With the frenzy revolving around cricket in the South Asian community here, there is another aspect to the job that makes it challenging for women. Priya does not mince her words when she admits to feeling the pressure to look a certain way, even if she doesn’t associate it solely with sports broadcasting.
“I have seen anchors like myself who have become a little older. I have also overheard voices from the crowd calling them ‘Auntie’. That makes me think that some day, people will probably say something like this about me because I, too, will grow old. Maybe the crowd I cater to will change. Maybe I won’t appeal to the Gen Z anymore because they won’t get what I am saying. Today, it’s easier for people to enter this profession because you can be on social media and your one post can go viral. You begin to think you’re a celebrity but you have actually not put that kind of hard work. Today, I know I am hired for certain hosting assignments because of the way I look. But I often wonder if I don’t look like this tomorrow, will I really get these jobs anymore?”
Priya’s candour is refreshing in its refusal to sugarcoat truths about women in media. When one of the caveats of success is also how you look, it impacts larger life decisions, including the one on motherhood. “My career picked up at a time when my personal life was going through a low. Today, I might have married again and my husband is super supportive, but I cannot deny that I am scared of taking a break to raise a child because the world is moving so fast. If you are out of sight, you are out of mind. I have been a freelancer, which means I have a new employer every day. And I have to actively look for work. For me, having a family would mean taking a break from my work because people are not ready to see a pregnant woman with a big belly hosting a show.”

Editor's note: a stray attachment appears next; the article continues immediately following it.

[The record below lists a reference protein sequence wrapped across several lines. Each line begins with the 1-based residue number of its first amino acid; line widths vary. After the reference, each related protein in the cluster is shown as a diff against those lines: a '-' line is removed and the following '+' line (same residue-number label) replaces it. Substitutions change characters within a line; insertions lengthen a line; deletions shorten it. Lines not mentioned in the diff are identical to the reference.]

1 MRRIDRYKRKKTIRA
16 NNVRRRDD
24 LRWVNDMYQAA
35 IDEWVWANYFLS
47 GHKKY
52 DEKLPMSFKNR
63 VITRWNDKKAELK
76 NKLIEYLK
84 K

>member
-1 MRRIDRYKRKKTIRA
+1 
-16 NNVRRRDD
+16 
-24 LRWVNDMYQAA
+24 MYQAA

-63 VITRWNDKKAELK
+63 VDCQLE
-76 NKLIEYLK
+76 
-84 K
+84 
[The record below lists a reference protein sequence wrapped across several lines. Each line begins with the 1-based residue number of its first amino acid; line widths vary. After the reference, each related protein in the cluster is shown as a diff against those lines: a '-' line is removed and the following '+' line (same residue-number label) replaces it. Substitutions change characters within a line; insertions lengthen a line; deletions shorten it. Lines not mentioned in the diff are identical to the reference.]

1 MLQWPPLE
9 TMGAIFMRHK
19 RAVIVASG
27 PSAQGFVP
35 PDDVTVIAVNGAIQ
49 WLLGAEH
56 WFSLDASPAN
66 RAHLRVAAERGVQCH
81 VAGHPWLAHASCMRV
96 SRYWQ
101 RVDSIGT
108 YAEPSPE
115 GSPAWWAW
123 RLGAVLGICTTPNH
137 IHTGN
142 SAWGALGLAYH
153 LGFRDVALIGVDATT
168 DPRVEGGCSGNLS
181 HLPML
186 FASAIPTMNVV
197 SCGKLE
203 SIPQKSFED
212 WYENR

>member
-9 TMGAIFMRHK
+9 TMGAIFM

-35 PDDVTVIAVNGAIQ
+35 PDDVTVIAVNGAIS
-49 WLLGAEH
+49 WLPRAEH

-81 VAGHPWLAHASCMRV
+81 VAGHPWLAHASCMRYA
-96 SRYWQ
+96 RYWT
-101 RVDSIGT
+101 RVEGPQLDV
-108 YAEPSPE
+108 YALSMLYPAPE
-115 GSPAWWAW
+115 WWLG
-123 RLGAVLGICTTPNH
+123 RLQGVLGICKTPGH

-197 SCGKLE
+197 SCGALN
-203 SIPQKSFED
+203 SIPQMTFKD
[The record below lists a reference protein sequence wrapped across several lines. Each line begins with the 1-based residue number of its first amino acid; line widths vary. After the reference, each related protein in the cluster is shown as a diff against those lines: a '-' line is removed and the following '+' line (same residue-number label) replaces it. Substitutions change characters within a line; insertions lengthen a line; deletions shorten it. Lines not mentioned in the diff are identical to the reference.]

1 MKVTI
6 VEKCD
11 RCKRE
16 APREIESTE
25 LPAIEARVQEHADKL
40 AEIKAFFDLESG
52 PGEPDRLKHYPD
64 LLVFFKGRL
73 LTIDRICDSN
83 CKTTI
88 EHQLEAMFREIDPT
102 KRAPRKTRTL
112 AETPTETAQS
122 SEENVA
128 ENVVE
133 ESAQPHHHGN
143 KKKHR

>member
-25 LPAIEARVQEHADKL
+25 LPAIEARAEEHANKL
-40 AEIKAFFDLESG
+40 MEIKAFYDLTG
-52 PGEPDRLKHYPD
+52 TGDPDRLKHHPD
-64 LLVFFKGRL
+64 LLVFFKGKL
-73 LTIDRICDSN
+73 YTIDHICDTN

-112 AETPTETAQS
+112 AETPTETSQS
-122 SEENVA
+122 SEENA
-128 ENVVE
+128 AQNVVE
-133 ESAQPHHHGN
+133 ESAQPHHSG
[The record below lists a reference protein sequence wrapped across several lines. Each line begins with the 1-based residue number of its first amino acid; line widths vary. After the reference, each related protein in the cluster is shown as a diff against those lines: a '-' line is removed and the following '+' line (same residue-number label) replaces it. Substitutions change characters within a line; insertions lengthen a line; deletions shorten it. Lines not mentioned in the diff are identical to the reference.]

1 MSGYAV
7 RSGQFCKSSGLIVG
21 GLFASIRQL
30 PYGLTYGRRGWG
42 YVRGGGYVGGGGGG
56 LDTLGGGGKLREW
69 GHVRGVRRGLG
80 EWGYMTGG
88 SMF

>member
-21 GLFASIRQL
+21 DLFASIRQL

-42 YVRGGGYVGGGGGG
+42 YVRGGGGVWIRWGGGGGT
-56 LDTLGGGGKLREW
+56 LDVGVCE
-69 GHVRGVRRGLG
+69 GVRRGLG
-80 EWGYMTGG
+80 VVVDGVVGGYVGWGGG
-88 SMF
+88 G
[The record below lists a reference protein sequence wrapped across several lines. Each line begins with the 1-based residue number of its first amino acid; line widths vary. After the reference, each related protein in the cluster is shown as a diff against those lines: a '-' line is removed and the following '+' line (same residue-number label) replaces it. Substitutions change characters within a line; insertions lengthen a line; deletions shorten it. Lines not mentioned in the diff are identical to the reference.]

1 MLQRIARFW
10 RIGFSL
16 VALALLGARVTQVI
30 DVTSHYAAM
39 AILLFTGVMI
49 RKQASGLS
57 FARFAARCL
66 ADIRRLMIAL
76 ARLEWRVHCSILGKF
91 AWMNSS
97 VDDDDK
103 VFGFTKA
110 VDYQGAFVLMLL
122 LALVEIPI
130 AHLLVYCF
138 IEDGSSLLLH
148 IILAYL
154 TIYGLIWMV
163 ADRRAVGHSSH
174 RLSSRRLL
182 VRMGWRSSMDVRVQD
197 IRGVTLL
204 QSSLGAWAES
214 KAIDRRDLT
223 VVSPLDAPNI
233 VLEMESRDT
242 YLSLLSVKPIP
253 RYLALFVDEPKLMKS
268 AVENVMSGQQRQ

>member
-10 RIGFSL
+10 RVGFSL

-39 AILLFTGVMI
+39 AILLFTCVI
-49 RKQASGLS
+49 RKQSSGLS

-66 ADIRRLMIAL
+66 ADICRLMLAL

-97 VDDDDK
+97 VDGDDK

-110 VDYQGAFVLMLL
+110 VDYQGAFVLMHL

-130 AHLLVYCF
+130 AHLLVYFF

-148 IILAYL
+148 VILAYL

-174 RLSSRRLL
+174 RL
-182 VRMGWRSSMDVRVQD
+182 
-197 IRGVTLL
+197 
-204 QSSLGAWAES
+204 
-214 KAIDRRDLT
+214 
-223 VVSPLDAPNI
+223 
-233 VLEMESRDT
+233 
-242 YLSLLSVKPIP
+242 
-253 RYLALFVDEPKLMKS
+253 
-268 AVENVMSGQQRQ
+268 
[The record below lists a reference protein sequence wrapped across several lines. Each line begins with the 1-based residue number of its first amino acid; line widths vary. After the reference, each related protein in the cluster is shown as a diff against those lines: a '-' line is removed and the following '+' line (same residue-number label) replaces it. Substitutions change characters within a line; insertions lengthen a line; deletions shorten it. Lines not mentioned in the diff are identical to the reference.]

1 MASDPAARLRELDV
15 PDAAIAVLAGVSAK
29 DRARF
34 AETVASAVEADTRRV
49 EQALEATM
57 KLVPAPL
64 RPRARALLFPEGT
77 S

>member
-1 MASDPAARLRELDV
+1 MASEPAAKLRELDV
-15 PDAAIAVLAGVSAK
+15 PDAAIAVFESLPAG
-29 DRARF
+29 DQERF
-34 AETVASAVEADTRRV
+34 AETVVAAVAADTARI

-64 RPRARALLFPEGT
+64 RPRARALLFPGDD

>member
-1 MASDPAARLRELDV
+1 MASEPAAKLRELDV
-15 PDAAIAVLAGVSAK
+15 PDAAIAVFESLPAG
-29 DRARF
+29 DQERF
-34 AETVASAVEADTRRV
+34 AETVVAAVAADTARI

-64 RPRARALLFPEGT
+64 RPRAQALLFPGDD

Ageing is not as easy for women in public life as it is for men. In the past, Priya has endorsed many aesthetic centres and has admitted to getting injectables, something not many people find comfortable talking about publicly because we all like to think of ideal beauty as being natural. “I did not enter this without doing my fair share of research. A friend pointed out that I had some lines on my forehead and some laugh lines. But then when you are in front of the camera, these features get pronounced. So, yes, I did get botox done. It was not as though my face was going to change or I wouldn’t look like how I naturally do. I feel to each her own — if you are comfortable with lines, then don’t get it done. But if you are uncomfortable with it, you should not be judged for getting aesthetic treatments,” she says.
“Cosmetic centres that are promoting these services want people like us to talk about them when we get a service done because that’s how people on social media will get to know who’s doing a good job of these treatments. Also, people are not dumb these days. If you have got something done, others will figure it out. Then why lie about it?”
These are not easy answers, but they come from a lack of apology for what a woman in the business of hosting and presenting has to go through. Like Priya said, we are yet to get used to seeing a pregnant woman hosting a show on stage or on live broadcast. Till that happens, we can take heart in how local figures like Priya have carved a space for themselves in a profession that has little room for imperfections, in them trying to move forward — not in spite of everyone else, but despite everyone else.